We recognize some concerns with Big Tech’s foray into blockchain and the centralization risks with cloud hosting providers, but censorship-resistance for some other apps isn’t as big a concern as it is for money use cases (i.e., bitcoin) ’ – many apps even prefer having a familiar provider like AWS (e.g., most of the non-crypto enterprises or government entities) especially during a time when trust across the crypto industry has broken down. Government and TradFi’s adoption of blockchain seems inevitable as this point but, ideally, working with AWS-Avalanche would help drive them in the right direction to be more aligned with the ethos of the industry. For builders looking to avoid that model, they certainly have the choice of going with a cheaper, less centralized options than AWS. Again, the main objective is for Avalanche to offer the widest array of options for people to deploy their own subnet and to support builders with whatever technical and business resources needed to deliver the best product to end users and accelerate crypto adoption.

The AWS-Avalanche partnership adds to the success list of Ava Labs, which recently shipped foundational tooling and infrastructure improvements including the Rust SDK to build custom VMs on Avalanche, Avalanche Warp Messaging (AVM) for native subnet-to-subnet messaging. Patrick O’Grady, head of engineering at Ava Labs, noted in a Twitter Spaces that promising opportunities on Avalanche include the development of elastic subnets that offer dual-token incentives to validators, zk-subnets, and also shared security subnets where subnets can build on top of existing subnets to inherit their security. For the last one to take off, we will first need to see more subnets launching and further development – all of which seems more achievable with the right tooling starting to fall into place. -CY

Sam Bankman-Fried Blogs from His Parents’ Basement

Out on $250mm bond, SBF pens a screed with his version of events. Sam Bankman-Freid (SBF), the one-time founder of FTX and Alameda Research, has turned writer, launching his own Substack. In his first post, titled “FTX Pre-Mortem Overview,”Sam argues that FTX International was brought down by Alameda Research’s insolvency following an 80% drawdown of its assets over 2022. Importantly, SBF argues that insolvency would not have occurred were it not for a months long defamation campaign from rival Binance plus a “targeted crash precipitated by the CEO of Binance.”

SBF makes a number of claims in his defense. According to his data, models, and memory (none of which are verifiable), Alameda and FTX both made billions in profit over 2021, with the former’s balance sheet ballooning to roughly $100bn. Alameda’s NAV than dwindled over the first half last year, as “rising interest rates curtailed global financial liquidity.” It wasn’t until the summer of 2022 that the former market-maker turned prop shop finally hedged assets with “BTC, ETH, and QQQ.” Still (again, this is according to SBF), Alameda at October’s end was solvent.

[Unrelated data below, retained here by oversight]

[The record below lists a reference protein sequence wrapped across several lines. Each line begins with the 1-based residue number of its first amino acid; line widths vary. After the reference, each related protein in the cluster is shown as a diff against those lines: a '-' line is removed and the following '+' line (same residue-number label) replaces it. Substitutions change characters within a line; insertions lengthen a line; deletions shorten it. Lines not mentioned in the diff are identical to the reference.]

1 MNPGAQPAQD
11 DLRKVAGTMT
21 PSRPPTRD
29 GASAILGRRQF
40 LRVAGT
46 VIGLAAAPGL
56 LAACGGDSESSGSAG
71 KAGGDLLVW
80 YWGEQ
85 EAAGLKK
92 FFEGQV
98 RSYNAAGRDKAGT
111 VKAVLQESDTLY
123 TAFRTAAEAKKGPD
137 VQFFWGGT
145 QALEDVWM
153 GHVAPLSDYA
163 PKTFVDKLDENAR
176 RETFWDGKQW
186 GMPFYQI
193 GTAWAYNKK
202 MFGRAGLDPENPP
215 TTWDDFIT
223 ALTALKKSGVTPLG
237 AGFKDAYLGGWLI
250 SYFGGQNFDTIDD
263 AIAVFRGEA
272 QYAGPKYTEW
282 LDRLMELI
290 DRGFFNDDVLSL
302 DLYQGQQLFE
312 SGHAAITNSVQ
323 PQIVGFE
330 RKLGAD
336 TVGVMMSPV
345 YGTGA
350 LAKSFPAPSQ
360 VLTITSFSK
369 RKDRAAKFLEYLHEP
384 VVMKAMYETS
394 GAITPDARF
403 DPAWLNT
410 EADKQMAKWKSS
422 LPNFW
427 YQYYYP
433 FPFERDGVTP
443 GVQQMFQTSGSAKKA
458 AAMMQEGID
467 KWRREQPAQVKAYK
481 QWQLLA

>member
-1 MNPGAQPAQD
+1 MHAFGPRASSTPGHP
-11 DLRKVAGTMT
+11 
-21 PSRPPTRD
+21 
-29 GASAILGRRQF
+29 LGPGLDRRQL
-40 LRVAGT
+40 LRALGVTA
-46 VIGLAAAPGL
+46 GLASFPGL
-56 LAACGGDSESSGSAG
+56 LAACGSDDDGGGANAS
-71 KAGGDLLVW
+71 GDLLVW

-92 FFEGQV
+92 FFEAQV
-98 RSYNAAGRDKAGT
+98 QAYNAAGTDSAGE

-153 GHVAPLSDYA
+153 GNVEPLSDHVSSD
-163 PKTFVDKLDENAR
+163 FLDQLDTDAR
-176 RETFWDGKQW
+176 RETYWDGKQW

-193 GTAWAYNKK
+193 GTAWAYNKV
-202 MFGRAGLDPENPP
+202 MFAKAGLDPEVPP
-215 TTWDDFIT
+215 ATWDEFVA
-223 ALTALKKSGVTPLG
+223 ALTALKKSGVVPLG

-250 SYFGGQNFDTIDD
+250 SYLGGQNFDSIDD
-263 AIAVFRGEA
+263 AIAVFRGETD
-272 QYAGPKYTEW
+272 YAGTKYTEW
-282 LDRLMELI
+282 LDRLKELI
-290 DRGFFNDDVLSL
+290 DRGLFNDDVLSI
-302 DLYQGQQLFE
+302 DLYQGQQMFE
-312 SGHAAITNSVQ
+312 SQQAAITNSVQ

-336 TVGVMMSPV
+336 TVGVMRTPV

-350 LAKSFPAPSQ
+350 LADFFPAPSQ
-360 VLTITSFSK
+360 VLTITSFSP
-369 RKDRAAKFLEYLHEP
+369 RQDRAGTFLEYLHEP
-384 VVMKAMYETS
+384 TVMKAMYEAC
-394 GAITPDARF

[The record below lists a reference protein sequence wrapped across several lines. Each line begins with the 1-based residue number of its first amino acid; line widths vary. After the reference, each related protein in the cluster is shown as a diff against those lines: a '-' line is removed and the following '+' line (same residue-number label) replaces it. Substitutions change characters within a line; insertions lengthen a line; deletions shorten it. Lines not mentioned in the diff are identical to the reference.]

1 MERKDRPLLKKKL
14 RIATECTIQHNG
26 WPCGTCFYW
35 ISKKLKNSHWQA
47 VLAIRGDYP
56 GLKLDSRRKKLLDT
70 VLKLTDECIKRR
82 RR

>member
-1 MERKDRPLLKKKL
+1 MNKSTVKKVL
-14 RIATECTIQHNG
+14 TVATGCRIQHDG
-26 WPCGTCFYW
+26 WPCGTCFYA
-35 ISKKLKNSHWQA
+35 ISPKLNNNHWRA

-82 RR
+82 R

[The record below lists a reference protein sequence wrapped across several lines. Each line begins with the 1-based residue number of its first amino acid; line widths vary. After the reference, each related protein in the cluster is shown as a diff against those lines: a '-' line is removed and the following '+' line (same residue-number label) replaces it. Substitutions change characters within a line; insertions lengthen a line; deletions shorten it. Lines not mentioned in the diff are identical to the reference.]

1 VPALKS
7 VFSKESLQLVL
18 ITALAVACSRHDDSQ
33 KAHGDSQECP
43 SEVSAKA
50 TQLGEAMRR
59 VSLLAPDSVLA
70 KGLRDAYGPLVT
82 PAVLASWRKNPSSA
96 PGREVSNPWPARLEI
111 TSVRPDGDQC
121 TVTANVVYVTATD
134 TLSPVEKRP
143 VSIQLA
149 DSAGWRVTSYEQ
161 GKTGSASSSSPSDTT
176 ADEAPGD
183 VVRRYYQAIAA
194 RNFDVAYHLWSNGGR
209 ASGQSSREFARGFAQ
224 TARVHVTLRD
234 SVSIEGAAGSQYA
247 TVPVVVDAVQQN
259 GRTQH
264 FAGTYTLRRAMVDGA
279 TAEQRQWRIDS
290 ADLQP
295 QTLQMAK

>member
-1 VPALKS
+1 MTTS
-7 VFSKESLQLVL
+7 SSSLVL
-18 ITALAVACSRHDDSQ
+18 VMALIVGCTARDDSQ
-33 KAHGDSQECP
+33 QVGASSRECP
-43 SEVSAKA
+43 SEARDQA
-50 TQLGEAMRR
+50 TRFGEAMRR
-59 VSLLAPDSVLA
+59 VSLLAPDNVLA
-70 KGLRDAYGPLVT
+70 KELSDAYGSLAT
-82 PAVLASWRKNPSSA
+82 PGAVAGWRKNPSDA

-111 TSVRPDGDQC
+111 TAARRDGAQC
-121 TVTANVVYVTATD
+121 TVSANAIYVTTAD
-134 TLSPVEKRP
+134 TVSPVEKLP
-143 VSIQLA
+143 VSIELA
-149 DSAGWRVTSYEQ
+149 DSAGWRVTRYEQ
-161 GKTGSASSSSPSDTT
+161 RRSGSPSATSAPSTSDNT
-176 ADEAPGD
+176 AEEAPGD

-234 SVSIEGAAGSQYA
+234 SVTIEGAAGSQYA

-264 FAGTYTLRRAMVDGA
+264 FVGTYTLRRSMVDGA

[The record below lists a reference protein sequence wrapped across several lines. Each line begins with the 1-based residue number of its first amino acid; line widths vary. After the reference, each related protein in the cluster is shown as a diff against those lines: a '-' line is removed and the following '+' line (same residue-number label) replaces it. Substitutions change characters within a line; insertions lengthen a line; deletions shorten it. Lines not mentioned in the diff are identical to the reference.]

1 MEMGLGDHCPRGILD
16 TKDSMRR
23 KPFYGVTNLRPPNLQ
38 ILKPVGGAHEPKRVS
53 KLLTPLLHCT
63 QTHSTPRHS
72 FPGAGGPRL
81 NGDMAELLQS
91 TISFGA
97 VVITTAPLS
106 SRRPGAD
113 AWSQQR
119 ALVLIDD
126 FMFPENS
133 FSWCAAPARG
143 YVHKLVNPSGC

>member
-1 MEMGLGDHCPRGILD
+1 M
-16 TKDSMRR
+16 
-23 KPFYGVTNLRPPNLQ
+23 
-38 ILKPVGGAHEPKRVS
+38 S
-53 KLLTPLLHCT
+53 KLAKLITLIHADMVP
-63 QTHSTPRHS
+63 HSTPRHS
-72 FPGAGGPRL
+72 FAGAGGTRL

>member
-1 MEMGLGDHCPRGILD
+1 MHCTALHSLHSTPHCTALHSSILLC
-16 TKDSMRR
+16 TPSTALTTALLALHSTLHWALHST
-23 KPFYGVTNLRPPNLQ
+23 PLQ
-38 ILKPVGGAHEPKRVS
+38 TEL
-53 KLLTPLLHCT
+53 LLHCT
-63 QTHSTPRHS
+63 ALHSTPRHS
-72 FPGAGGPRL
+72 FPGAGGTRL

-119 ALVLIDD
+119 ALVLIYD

But after a “fateful tweet” by Binance CEO Changpeng Zhao on November 6th, 2022 which targeted Alameda-owned assets specifically, the trading shop went belly up, dragging its sister exchange into bankruptcy because of an underwater margin position. Importantly, in SBF’s mind, no customer funds were stolen, insolvency was brought on by an unethical rival, and “strong-arming and threatening” from lawyers were the only things keeping FTX from accessing outside liquidity and making customers solvent again.

Our take

SBF’s 2,347-word post should be the end of Sam’s public comments, but based on his unusual penchant for public discourse, we aren’t holding our breath. If it has an inkling of accuracy, if he was wrongly targeted and pushed to file Chapter 11 bankruptcy despite funding being just around the corner, then it will surface in the courts. Regardless of the veracity of his timeline, data, or story, it appears impossible to believe that FTX and Alameda did not wrongly comingle client assets, give Alameda undue liquidation exemptions, and handle risk extremely poorly, among other things. SBF neither addresses these issues nor the fraud that top lieutenants have already pled guilty to.

It’s unlikely we get straight answers from SBF, who pled not guilty to eight criminal counts brought against him by the DOJ last week. But he seems keen as ever to keep writing, finishing his first piece with a note: “I have a lot more to say-about why Alameda failed to hedge, what happened with FTX US, what led to the Chapter 11 process … But at least this is a start.” Pray tell us, Sam. -WJS

Other News

  • SEC sues crypto exchange Gemini and crypto lender Genesis for selling unregistered securities

  • U.S. House Republicans plan to set up a new subcommittee focused exclusively on the crypto industry

  • Former FTX CEO, Sam Bankman-Fried, denies stealing FTX funds in a new online post

  • Crypto lender Nexo is being investigated by Bulgarian authorities on suspicion of money laundering

  • The People’s Bank of China includes the country’s digital currency, e-CNY, in cash circulation data for the first time

  • Cosmos-based DeFi protocol Quasar raises $5.4m at a $70m valuation

  • The Legislative Assembly of El Salvador approves law for the issuance of cryptocurrencies other than BTC, including the issuance of a bitcoin-backed bond

  • Cryptocurrency exchange to delist USDT in Canada in compliance with provincial regulators